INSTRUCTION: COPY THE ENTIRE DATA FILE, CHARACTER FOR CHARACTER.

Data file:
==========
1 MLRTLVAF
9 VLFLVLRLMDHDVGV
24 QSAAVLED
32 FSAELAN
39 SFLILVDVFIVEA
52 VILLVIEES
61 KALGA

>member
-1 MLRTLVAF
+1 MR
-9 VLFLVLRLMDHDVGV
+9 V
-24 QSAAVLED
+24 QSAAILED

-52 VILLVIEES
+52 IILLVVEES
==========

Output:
1 MLRTLVAF
9 VLFLVLRLMDHDVGV
24 QSAAVLED
32 FSAELAN
39 SFLILVDVFIVEA
52 VILLVIEES
61 KALGA

>member
-1 MLRTLVAF
+1 MR
-9 VLFLVLRLMDHDVGV
+9 V
-24 QSAAVLED
+24 QSAAILED

-52 VILLVIEES
+52 IILLVVEES